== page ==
LIMIT ON NON-ITALIANS – The cap on foreigners has been applied for the first time. No class will be able to have more than 30% non-Italians. Education minister Mariastella Gelmini, who has often said that the limit is necessary to integrate youngsters from other countries, signed the circular following rejection of the Northern League's proposal of "insertion classes" for non-Italians struggling with the language. But what does the cap mean in practice? Very little. First, the minister explained that non-Italians born in Italy, or who speak Italian well, are not included in the 30%. She then said that classes could obtain permission to exceed the limit in particularly difficult circumstances. Just under a thousand exemptions have been granted, mainly to schools in Lombardy, Lazio, Tuscany and Lazio. In the end, partly because of staff cuts, few students have been moved to comply with the limit while classes that exceed it continue to do so. It shows that all too often politicians talk about school but real school is rather different.

OVERCROWDED CLASSES – Legally, the maximum number of students per class should be 25 but the limit can be waived if it is not possible to form another class. In other words, the limit exists only in theory. It has always been exceeded but with staff cuts in recent years, the situation has deteriorated. The record is held by a technical school in Genoa with a class of 38 students. However, it is too soon to say how far overcrowding has increased generally. At the beginning of the school year, students are usually moved from class to class to ease the worst situations.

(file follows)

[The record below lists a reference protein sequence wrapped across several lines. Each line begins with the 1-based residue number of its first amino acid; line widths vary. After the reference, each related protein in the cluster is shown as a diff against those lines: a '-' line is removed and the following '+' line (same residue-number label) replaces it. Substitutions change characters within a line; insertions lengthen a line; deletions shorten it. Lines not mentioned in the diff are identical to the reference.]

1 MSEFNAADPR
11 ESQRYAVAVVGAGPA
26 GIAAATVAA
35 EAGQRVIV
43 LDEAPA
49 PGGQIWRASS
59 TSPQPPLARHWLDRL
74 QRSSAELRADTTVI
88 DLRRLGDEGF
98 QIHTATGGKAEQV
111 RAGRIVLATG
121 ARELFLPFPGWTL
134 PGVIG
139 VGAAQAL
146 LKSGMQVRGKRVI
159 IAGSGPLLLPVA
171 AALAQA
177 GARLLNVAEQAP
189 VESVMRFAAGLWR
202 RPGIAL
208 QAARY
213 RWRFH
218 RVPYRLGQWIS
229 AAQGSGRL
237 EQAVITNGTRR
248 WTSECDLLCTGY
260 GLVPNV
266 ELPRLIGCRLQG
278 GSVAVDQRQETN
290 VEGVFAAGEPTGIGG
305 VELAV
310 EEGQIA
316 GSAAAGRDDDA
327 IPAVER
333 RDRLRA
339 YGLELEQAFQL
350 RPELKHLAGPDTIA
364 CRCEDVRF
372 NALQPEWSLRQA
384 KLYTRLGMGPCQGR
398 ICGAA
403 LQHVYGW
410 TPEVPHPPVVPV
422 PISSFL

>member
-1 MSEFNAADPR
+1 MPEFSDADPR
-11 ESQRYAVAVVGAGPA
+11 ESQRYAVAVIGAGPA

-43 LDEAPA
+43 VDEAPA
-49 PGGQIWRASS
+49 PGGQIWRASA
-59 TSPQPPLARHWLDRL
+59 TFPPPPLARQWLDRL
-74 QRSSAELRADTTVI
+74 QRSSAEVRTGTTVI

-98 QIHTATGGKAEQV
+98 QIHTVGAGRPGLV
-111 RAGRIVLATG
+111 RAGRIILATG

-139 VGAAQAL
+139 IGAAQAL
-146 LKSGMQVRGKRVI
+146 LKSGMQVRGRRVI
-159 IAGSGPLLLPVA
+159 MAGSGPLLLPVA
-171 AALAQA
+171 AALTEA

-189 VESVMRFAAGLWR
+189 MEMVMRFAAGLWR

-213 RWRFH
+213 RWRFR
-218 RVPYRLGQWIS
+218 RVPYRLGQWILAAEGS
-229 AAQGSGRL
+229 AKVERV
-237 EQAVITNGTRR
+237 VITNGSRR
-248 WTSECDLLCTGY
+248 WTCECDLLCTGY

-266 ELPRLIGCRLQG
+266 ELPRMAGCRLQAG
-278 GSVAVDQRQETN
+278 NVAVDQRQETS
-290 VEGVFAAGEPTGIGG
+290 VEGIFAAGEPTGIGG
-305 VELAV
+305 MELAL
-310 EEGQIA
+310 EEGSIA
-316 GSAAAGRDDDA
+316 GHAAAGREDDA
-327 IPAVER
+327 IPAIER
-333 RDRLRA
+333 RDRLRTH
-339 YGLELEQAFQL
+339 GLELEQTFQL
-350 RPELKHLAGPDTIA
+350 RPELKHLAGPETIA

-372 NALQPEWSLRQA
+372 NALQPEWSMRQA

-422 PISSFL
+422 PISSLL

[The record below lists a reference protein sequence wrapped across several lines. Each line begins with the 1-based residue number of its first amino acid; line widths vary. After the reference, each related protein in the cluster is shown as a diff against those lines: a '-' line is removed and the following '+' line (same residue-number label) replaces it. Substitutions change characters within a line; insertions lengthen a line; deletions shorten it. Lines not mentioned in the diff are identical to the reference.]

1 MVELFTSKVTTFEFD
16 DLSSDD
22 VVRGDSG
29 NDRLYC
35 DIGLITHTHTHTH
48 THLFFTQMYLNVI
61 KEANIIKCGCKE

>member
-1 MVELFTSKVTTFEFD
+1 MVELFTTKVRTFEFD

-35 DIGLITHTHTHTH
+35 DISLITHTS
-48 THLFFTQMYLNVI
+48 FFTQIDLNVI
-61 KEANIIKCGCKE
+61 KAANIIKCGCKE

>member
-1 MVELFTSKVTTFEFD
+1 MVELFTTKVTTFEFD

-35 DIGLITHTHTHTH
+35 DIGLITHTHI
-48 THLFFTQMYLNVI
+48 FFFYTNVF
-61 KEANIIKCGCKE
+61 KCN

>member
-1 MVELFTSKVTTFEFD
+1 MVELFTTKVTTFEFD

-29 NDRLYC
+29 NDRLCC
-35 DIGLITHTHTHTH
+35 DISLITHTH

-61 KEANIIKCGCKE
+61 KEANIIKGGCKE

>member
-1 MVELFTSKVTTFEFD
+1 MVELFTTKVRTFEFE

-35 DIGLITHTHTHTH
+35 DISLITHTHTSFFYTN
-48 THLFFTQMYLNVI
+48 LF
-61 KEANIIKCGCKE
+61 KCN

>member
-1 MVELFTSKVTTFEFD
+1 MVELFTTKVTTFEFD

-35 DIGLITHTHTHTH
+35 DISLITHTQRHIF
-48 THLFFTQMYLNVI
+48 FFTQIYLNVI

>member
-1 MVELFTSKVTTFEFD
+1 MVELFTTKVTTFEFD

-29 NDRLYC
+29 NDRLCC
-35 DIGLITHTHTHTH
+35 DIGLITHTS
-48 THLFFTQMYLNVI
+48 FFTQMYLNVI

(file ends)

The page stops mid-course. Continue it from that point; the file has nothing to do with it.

UNFILLED POSTS – Unfilled teaching posts are another chronic problem that has worsened this year. The appointment of temporary teachers on one-year contracts is always a complicated business, particularly in large cities. This time, things got under way late because the economic package halted all hirings in the public sector, suspending the selection process which has to precede employment. With the block lifted, the machinery is back in motion but it is struggling to make up for lost time. In the bigger cities, some temporary teachers will not be in class at the start of the year.

ABSENCES – The rule introduced in middle schools has now been extended to secondary institutes. Students with more than 50 absences will fail the year automatically, whatever their marks are. The extension aims not just to discourage students from staging sit-ins and occupying schools. It is also a response to the "diploma factories", private schools that pass students and award them qualifications even if their attendance record is poor.

NON-COMPLIANT BUILDINGS – Some 15,000 of Italy's 40,000 schools fail to comply with building regulations, in other words almost one in two. There is even asbestos in 2,400 institutes. The government has announced spending worth a billion euros over the next year and a half but this is insufficient for everything that needs to be done.

SALARIES – Pay is one of teachers' main worries. The economic package froze seniority increments for three years and it is likely that those increments will never be paid. Ms Gelmini has said that they will be replaced by merit-related increases. Here, the problem is how to develop and implement a system to identify deserving teachers, and where to find the money to pay them. For the time being, this is only a promise but the frozen seniority increments are fact.